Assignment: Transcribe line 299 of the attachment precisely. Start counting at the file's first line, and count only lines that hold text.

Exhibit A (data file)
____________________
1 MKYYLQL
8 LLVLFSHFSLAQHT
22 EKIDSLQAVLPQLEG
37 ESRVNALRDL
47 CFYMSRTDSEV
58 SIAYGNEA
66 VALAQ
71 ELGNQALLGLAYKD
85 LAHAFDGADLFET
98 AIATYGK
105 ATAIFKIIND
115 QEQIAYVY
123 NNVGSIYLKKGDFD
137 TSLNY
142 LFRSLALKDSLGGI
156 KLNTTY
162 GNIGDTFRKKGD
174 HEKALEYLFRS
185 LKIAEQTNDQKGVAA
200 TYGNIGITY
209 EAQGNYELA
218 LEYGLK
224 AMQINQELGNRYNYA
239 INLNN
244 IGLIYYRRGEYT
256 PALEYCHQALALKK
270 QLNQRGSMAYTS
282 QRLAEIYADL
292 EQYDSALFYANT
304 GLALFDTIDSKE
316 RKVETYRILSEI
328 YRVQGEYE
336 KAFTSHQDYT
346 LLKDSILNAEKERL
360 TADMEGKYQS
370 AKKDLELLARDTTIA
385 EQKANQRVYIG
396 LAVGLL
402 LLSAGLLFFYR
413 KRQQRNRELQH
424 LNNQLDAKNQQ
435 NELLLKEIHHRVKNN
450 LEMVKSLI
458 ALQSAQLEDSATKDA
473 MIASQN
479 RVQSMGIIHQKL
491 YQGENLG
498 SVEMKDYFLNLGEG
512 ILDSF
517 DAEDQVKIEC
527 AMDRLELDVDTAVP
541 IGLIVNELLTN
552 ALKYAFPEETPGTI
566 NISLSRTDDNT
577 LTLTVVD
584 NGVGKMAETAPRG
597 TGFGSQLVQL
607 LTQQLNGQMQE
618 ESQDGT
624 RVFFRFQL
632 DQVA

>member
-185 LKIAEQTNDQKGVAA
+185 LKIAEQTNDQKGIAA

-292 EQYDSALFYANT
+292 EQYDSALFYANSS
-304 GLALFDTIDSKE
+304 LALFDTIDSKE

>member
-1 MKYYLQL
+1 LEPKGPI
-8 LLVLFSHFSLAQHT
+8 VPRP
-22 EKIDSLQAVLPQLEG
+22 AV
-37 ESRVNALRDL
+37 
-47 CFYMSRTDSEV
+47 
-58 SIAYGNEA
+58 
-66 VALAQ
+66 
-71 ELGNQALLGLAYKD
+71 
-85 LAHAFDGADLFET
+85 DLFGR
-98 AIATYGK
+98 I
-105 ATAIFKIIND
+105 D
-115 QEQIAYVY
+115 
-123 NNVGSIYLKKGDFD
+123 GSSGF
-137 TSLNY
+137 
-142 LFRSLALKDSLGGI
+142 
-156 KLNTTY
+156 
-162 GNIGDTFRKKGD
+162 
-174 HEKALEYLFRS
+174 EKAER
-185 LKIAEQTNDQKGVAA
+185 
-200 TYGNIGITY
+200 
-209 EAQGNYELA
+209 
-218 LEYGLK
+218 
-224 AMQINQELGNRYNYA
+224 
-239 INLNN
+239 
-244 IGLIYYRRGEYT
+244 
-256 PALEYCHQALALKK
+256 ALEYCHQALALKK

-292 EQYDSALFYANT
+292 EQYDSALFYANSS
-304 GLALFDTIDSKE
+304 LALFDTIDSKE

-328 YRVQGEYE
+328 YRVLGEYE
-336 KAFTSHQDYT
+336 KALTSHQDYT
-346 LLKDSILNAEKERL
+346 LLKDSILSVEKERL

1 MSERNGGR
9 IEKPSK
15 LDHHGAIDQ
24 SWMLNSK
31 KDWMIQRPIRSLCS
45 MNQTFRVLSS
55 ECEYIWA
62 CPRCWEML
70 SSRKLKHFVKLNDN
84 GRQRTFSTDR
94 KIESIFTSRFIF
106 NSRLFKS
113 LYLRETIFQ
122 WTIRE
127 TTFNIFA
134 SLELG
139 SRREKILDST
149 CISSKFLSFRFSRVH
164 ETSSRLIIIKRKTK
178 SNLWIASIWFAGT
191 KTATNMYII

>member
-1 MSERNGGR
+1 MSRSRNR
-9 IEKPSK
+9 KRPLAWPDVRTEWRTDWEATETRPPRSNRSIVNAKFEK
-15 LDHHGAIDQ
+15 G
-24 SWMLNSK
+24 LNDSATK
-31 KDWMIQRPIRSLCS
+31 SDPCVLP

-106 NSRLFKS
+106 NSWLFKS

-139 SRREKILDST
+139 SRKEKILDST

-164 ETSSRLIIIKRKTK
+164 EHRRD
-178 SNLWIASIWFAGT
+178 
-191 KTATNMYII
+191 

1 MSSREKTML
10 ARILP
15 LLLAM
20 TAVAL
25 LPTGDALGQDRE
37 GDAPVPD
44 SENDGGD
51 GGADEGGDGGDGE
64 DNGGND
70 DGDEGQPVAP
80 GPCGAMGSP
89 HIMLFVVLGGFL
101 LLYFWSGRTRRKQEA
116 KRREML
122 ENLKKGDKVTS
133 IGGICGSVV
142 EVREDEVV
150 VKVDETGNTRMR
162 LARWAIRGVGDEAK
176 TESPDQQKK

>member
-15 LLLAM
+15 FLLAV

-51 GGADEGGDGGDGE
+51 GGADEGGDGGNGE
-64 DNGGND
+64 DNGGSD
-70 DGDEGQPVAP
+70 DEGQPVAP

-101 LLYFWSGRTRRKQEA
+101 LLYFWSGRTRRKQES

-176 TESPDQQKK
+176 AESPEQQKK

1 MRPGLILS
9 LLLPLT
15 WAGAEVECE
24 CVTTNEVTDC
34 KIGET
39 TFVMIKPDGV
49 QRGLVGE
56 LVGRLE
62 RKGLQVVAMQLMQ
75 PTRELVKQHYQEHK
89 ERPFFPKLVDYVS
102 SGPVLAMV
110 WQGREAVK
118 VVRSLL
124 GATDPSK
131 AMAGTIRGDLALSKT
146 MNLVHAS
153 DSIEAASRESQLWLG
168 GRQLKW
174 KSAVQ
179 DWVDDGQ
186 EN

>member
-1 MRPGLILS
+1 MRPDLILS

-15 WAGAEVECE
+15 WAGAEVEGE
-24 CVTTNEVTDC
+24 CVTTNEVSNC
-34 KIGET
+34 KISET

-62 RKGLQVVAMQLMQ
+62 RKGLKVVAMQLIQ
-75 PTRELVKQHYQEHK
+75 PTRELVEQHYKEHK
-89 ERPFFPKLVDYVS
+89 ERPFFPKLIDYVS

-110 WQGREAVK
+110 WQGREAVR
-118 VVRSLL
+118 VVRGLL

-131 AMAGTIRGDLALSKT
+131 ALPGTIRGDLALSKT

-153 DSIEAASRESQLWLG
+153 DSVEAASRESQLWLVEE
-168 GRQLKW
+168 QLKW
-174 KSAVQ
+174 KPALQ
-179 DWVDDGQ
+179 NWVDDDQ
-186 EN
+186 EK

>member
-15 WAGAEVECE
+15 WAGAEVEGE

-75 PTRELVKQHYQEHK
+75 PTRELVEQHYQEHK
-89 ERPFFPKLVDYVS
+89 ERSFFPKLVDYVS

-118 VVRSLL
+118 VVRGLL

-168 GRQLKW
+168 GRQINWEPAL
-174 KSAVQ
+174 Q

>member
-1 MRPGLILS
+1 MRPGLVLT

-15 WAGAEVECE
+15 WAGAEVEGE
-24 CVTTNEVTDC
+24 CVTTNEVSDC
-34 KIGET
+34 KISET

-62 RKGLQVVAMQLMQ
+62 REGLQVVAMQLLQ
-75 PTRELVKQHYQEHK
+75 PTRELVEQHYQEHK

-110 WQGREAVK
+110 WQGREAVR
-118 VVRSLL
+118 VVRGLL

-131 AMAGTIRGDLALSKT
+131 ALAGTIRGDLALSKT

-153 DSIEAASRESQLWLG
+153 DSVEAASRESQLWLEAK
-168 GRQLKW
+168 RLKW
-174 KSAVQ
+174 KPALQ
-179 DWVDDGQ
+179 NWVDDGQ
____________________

+179 NWVDDGQ